A well in Malawi funded by Girls Reaching Out, a group of teenagers in Sheboygan County that raise funds for the wells. (Submitted photo)

Six high school girls from Kohler spend their free time helping change the lives of girls on the other side of the world. They’re raising money to dig wells in Africa. So far, they’ve raised more than $100,000.

According to Grace Villwock, a sophomore at Kohler High School, “There are a lot of diseases there. Cholera, hepatitis A and diarrhea are all very common, and all due to a lack of clean water.”

Her classmate, Finley Bouck, said that for many families, when clean water is available, it often must be transported on foot from far away. “It’s really hard, especially for girls, to get an education because usually they’re the ones walking eight miles to get water for their entire family. They don’t have time to go to school because water is more important.”

In 2013, a group of middle school girls, including Bridget Bullard, decided to try to help. According to Bridget’s mother, Shannon Bullard, while the girls were working on their Girl Scout Silver Award, “They went to the school library and were looking up different things. They unanimously agreed they wanted to raise money for water in Africa.” After completing their Silver Award project, the girls decided to keep going, and they formed their own organization, called Girls Reaching Out.

In order to have the biggest impact, the GRO members decided to build wells at schools. That would allow the girls in Africa to collect water for their families, and also to attend school.

The girls organized numerous GRO fundraisers, including Christmas caroling, a booth at a craft fair and a Lenten offering at St. John Evangelist in Kohler, the Bullards’ parish.

So far this year, GRO has raised money for four new wells, according to member Melanie Pellegrino. Since the group’s start, they have funded 23 wells.

“A single well costs $7,500,” said GRO member Abbey Janssen. “Part of that cost goes toward the maintenance and upkeep of the well throughout the years, if it ever breaks down.”

When the original GRO members reached high school, they were asked a challenging question: How would they ensure that GRO continued after they left for college?

“They decided in their senior year that, rather than raising money for wells, they’d work on developing a group of girls so GRO would continue,” Bullard said. That’s how Bridget’s younger sister Charlotte, and five of her classmates, got started in GRO. They are currently sophomores at Kohler High School.

Through a partnership with Lakeland University, GRO members met students from the Republic of Malawi, a country in southeastern Africa that became the focus of their philanthropy. One of those students, Patrick Tembwe, is now back in Malawi, and helps them identify potential well sites, and oversees construction and maintenance of the wells.

The girls’ most recent fundraiser was their most successful. GRO was chosen as the recipient of funds raised at the Rotary Club of Sheboygan’s International Small Plates fundraising event in February. The event set a new record, raising more than $30,000, which went to GRO.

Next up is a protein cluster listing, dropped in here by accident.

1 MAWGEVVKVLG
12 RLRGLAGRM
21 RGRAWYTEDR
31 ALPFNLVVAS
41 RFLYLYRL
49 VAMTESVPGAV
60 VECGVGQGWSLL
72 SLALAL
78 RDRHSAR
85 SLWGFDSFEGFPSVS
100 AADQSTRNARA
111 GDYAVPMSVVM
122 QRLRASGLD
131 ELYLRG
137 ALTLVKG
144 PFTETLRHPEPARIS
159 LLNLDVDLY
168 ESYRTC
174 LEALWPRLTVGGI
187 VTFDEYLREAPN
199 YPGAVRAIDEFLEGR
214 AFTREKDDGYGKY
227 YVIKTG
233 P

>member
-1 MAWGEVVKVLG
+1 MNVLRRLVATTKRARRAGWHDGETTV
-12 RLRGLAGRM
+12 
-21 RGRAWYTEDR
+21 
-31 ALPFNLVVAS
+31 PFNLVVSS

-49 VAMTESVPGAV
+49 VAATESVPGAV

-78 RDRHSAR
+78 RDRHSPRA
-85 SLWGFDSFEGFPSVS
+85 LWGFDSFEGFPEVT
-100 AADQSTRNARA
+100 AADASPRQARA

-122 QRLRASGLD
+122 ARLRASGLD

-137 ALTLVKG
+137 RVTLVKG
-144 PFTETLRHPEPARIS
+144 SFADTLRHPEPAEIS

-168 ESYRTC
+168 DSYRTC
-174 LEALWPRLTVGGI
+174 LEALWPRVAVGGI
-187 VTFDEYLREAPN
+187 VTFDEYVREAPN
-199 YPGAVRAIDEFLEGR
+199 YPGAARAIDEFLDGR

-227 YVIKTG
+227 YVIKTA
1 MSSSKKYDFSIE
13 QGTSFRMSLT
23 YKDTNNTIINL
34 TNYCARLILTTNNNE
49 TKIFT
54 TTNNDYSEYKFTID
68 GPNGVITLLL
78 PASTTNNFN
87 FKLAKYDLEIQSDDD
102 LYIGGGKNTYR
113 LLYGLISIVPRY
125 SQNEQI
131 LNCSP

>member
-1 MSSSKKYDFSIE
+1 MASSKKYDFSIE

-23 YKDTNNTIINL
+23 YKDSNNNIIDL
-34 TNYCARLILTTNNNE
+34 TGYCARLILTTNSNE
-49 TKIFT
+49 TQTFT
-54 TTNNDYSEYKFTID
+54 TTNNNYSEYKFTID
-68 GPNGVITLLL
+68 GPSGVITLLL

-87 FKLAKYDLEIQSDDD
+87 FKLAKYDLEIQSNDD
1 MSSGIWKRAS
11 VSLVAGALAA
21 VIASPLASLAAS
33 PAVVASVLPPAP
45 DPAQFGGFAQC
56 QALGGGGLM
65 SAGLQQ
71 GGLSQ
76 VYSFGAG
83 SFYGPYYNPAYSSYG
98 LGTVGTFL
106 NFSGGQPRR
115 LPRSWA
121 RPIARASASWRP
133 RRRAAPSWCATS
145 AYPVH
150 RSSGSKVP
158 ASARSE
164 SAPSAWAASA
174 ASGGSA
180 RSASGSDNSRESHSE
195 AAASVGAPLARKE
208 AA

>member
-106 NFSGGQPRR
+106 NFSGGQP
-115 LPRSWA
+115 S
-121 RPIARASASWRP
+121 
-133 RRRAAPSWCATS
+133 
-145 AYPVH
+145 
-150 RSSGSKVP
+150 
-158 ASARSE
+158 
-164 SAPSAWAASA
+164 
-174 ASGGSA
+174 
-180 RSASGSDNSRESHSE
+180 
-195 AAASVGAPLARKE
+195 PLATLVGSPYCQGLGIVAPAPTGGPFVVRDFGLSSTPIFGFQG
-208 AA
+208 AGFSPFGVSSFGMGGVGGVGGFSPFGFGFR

“We always called it a God thing,” said Shannon Bullard, who serves as an adult advisor to GRO. “Things just happened so naturally. When they were in sixth grade, I said, ‘Let’s research how much it costs to build a well.’ I thought they would want to do something else, but they said, ‘Let’s do that!’ In the first years, they raised about $500. Then things kept falling into place.”

Bullard said that the girls came up with the organization’s name, GRO, and made their own T-shirts. One of the girls was a server at church. Her priest asked about the T-shirt. That led to the girls speaking at four Masses, and to GRO being the focus of collections at Lent that year.

“For us, we get up in the morning, we probably take a sip of water, we brush our teeth. And we don’t even think about how much money our families are paying. Over there, they have to worry about just being able to get that water.” said GRO member Sophia Kwacz.

“We use water so many times a day and don’t even think about it. You look in Malawi and these girls are lucky if once a week they get clean water,” said Melanie Pellegrino. “It’s heartwarming to see they can live a semi-normal life.”

“Especially knowing it’s girls like us, our same age, just trying to get an education,” added Villwock.

Looking to the future, the girls hope to visit Malawi after graduation, to see the impact of what they’ve accomplished. In the meantime, they hope to find organizations that will match donations, and they’re looking for opportunities to speak to businesses, organizations and churches, to help them spread their mission.

“Once people hear just a little bit about what’s happening in the Third World or anywhere less fortunate, it makes them want to take action,” said Villwock, “which is kind of what we tried to do.”

For more information about GRO, see its website: girlsreachingout.wixsite.com/growithus.